In the weeks following our oldest’s (Wyatt) birth I was forced to navigate some deep waters — as any new mom is forced to do I suspect. Overcome with unfathomable love and responsibility, most of my life choices began to feel heavy. Doubt and worry creeped in at every possible second and my life course felt the absolute blurriest it ever has.
Is he hungry? Is he getting enough milk? How do I know if he’s getting enough milk?
What if the heart murmur is a heart condition? What will the doctor say? What if he needs surgery?
Am I doing the right thing to work full time? Am I doing the right thing to work part-time? Am I going to get a shower again, ever?
What do I really want from my life? From our life? What do I want our days and years to look like?
In an effort to clear my head and ease my doubts, Nick thoughtfully suggested we each make a list and right down the things we wanted most out of life. A “rocking chair test” if you will.
I remember sitting myself down on our tiny beige microfiber loveseat, Wyatt sleeping and peaceful in his swing, our house brimming with love and affection from an after church Sunday family visit. The list came to me more easily than I expected:
- Find my soulmate
- Be a godly wife and godly mother
- Teach my children to love to learn (and become lifelong learners)
- To own my own business
I wasn’t prepared that day for how heavy that last little ‘line-item” would weigh on my heart in the years coming, nor the vigor with which God would weave it into our days. It’s a crazy thing when you whisper to life a dream.
To say I’ve been at odds with the decision to quit my job and become a stay at home mom (or work at home mom) for a long time now would be the understatement of the century. For almost five years now, I feel I’ve quite literally wrestled with it. Been worn down, beat down and exhausted by it.
Through all this time I’ve never felt distanced from God. I’ve prayed to Him more and more each day and just kept asking Him to make this decision clear for me. I felt strongly that this is what I wanted, but unsure if it was what He wanted for me and my family. Overtime I eventually convinced myself that was exactly what was happening: this is what I wanted for me. I was being selfish.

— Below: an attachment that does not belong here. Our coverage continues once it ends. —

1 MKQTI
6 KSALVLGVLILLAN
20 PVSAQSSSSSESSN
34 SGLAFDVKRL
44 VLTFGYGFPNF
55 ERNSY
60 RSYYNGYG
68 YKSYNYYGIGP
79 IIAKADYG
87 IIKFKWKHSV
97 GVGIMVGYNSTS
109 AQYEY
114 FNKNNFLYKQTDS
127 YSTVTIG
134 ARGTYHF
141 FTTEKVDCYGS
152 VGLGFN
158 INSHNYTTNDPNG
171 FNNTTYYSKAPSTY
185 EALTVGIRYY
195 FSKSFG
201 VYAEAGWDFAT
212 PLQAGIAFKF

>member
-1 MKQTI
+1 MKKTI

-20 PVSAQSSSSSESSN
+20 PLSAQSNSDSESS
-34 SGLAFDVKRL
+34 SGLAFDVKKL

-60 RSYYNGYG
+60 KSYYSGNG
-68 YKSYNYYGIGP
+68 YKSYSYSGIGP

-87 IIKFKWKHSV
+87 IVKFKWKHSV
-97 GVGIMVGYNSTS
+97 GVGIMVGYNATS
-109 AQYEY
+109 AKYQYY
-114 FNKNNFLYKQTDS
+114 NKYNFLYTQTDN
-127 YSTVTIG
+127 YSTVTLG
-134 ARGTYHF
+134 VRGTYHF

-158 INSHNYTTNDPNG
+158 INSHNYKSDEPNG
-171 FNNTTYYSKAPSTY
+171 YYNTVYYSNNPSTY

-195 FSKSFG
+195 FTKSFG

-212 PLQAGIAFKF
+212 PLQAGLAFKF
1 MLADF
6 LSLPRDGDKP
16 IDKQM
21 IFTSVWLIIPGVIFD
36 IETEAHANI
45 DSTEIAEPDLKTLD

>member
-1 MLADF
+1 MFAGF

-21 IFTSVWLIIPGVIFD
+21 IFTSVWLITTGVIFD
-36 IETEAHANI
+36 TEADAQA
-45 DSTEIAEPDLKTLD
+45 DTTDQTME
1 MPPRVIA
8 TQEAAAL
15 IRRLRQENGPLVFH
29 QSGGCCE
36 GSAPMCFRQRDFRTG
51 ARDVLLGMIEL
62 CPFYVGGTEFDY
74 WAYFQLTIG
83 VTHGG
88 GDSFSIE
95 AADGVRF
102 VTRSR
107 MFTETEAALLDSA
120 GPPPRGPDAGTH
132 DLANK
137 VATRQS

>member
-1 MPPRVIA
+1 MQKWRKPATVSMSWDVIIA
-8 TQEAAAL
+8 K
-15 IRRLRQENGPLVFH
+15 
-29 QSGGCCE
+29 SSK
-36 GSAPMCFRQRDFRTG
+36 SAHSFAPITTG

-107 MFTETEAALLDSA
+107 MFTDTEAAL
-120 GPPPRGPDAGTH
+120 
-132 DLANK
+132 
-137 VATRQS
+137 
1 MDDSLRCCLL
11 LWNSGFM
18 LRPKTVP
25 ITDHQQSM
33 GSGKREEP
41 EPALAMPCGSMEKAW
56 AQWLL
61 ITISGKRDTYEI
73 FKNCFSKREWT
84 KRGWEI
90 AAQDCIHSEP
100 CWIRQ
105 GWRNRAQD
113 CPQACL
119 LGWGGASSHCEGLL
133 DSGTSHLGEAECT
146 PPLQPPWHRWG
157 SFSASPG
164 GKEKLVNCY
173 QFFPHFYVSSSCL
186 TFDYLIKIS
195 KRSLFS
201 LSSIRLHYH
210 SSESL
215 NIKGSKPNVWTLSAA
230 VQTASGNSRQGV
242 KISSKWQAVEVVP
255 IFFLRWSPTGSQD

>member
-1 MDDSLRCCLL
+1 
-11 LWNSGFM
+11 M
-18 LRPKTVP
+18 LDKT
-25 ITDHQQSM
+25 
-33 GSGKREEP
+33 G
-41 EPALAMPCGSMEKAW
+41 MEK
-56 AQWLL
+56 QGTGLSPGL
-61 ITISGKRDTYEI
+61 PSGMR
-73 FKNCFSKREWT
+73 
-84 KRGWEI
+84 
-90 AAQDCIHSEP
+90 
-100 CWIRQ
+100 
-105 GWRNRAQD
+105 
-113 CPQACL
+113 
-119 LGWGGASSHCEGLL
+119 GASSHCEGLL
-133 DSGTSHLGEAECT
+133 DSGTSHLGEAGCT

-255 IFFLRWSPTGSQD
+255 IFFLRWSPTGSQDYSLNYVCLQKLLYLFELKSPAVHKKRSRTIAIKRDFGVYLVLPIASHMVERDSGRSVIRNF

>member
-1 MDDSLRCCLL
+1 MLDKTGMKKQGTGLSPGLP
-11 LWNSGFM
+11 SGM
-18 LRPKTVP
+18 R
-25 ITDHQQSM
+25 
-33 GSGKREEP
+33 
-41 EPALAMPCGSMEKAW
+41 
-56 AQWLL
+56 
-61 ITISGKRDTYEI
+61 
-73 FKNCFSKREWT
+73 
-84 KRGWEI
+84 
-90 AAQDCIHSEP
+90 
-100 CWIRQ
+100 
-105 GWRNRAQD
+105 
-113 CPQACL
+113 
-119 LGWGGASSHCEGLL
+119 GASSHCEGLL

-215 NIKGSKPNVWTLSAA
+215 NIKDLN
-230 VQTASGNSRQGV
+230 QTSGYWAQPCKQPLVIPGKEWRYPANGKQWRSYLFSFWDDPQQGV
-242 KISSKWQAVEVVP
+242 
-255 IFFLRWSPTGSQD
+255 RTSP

But at this conclusion, I became even more unsettled — increasingly unhappy with my everyday. Nick and I schemed plans of how to ‘make it happen’, but nothing very actionable ever came of it. I was, after all, feeling very half-hearted. All the while I just kept asking God for a sign, to point me down His path for me. I never felt like He wasn’t answering this prayer, but instead I worried that I was blind to it, that I wasn’t being patient enough, or worse: I feared that I wouldn’t like His answer when I got it.
Almost two years ago now, I found myself alone one summer day (as one rarely is with a three and one year old). Following a month long endeavor to attempt to see if one of my small business ideas would become fruitful, and feeling particularly exhausted by it all, I remained seated in the front seat of my car after turning it off in our driveway.
I again prayed to Him. I cried, both figuratively and literally, to Him. With hot tears on my face I pleaded, “Please just tell me what I should do!!” And then, I felt a very quiet and very distinct whisper:
What if this isn’t what I want for you, what if this is what you want for you.
I felt it was my answer (or at least in part). I was crushed and defeated.